In September, Germany will hold a general election, which will decide the composition of Germany’s parliament, and, ultimately, its government. But on Sunday, two German states — Baden-Württemberg and Rhineland-Palatinate — will elect their own state legislatures, each of which will then elect state-level governments in turn. These elections may provide some sense of the bigger national trends. Here’s what to look out for.
Coronavirus may not shake up politics as much as you’d think
Sunday’s elections coincide with the first anniversary of Germany’s first covid-19 lockdown. And things haven’t gone too well over the last year — the economy is struggling, the vaccine rollout has been slow, and some federal legislators in Chancellor Angela Merkel’s center-right CDU/CSU camp are facing corruption charges over mask procurement. The radical right AfD party is supporting street protests in several cities against pandemic policies.
However, all of these factors may not produce the political upheavals you would expect — at most, they may shake up coalitions among mainstream parties. Germany’s voting system involves proportional representation, which usually leads to coalitions at the state and the national level. These coalitions have become more complicated as the formerly dominant CDU and center-left SPD parties have lost ground, and the radical right has risen in importance.
State-level coalitions allow parties to experiment with new partners. In Rhineland-Palatine, the SPD governs together with the Greens and the liberal FDP. In Baden-Württemberg, the Greens have been the senior partner in government, with the center-right CDU as junior partner. The dominant parties in each of these states are likely to do well on Sunday.
The Greens continue to rise
It’s likely that Greens will remain a key political player in both states, either as junior or as senior partner in the ruling coalition. The wealthy region of Baden-Württemberg may seem like an unlikely base for the Green party — it’s the heartland of Germany’s automobile and machine building industry. However, a moderate Green politician, Winfried Kretschmann, has been state premier since 2011. Back then, the Fukushima nuclear accident in Japan gave such a strong boost to the Greens, known for their opposition to nuclear energy, that they caused a political upheaval. Now the dominant party in the state, the Greens may even win decisively enough that they can choose among several potential minor coalition partners.
Growing support for the Greens reflects a broader national trend. The Fridays for Future environmental protests shaped German public debate, and polls suggest that they have chances of becoming Germany’s second most popular party, after Merkel’s CDU. That may lead to a bigger shake-up. Since 2013, Germany has been governed by a centrist “grand coalition” of the center-right CDU/CSU and the center-left SPD. Now, prominent politicians from both the CDU/CSU and the Greens would like to go into government together for the first time at the national level.
The pandemic hasn’t boosted the radical right
The radical right AfD has been the most vocal opponent of Germany’s pandemic restrictions, playing down the dangers of the covid-19 virus, supporting street protests that have attracted extremists, and calling for an end to lockdowns. The party claims that it’s defending basic constitutional rights such as the freedom of assembly.
However, AfD’s unique selling point as the “Corona skeptic” party has not won it widespread support. The party’s standing has faded somewhat as national political debates focused less on immigration issues, and instead prioritized pandemic-related measures. Analysts expect AfD to lose some voters in both Baden-Württemberg and Rhineland-Palatinate, ending up with around 10 percent of the vote.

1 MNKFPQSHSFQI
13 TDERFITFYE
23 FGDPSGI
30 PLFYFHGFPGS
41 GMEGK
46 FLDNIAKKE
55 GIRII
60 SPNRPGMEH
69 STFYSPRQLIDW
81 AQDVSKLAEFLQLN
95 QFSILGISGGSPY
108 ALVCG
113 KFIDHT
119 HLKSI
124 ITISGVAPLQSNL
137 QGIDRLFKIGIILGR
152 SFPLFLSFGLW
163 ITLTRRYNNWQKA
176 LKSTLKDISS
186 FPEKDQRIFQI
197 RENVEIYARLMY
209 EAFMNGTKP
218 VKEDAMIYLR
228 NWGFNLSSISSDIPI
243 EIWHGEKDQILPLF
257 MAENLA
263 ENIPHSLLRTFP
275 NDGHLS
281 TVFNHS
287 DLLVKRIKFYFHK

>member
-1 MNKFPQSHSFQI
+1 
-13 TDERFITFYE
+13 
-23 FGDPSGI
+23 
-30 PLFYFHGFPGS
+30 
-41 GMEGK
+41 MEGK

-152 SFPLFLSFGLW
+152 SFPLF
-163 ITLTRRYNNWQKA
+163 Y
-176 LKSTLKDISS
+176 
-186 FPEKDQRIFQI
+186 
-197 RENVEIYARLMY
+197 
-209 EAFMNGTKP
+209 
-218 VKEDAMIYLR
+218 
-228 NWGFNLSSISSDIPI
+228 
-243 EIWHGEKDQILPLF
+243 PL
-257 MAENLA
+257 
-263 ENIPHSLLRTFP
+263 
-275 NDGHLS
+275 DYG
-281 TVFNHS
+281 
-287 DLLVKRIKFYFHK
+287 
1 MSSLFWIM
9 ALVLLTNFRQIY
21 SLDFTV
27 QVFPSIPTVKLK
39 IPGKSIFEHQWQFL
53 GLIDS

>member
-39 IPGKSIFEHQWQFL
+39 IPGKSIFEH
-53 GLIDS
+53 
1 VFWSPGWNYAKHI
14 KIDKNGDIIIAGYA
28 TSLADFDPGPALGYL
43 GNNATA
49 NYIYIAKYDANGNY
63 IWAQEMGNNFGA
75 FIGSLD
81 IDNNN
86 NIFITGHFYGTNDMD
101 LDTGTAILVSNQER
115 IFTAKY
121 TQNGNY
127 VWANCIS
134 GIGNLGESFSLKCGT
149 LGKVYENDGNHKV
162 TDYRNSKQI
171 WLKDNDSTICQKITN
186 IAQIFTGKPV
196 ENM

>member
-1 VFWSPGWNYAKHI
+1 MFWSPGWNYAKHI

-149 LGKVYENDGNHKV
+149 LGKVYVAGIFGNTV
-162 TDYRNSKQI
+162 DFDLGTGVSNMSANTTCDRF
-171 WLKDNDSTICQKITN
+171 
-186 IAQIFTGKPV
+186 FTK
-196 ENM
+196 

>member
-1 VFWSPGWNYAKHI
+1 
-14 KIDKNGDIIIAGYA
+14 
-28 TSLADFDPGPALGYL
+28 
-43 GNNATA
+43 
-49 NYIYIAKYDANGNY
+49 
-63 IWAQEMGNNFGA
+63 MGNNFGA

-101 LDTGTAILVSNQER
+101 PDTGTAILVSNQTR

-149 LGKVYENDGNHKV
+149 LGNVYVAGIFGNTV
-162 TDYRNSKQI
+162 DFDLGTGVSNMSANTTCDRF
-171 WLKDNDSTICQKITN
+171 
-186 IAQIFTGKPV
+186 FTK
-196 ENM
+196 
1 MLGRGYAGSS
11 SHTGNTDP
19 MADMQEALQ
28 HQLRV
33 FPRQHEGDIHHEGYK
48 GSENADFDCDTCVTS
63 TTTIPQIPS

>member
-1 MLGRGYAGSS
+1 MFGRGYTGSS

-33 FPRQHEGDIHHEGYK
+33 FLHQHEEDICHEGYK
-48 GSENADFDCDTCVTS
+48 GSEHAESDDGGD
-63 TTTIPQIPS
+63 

And AfD now faces a fundamental national challenge after Germany’s domestic secret service, which has been accused in the past of going easy on the radical right, is now targeting it. The office’s classification of the party as a “suspected case” of extremism, ultimately allowing for measures such as surveillance, was only made public a week ago — suspiciously close before the upcoming state elections. For the moment, the AfD has gotten a temporary court order against the secret service’s assessment, but the negative publicity probably won’t help at the polls.
The race to succeed Merkel is about to get serious
Chancellor Angela Merkel is stepping down later this year, no matter what. If current polling is any guide, her CDU party (together with its Bavarian sister-party, the CSU) will be the biggest party in Germany’s parliament after the September election. That means that the CDU/CSU’s candidate is likely to be Merkel’s successor. But who will that be?
In January, Armin Laschet, the premier of North-Rhine Westphalia (the most populous German state) was elected the new leader of the CDU party. He wanted the office because the CDU leader is usually the center right’s candidate for chancellor. However, Markus Söder, the premier of Bavaria and head of CSU, is also interested in the job. Laschet may be damaged by Sunday’s election, since the CDU is expected not to win in Baden-Württemberg and may also fall short in Rhineland-Palatinate. However, the actual political differences between the two are limited: Laschet and Söder present themselves as “centrists,” and both are willing to work with the Greens.
Despite the turmoil of the pandemic, it’s unlikely that Sunday’s two state elections will reveal any radical disruptions. Instead, German politics are more likely to see continued stability — but perhaps some reshuffled coalitions — in the lead up to September’s national elections.
Manès Weisskircher (@ManesWeissk) is a researcher at TU Dresden (MIDEM — Mercator Forum for Migration and Democracy).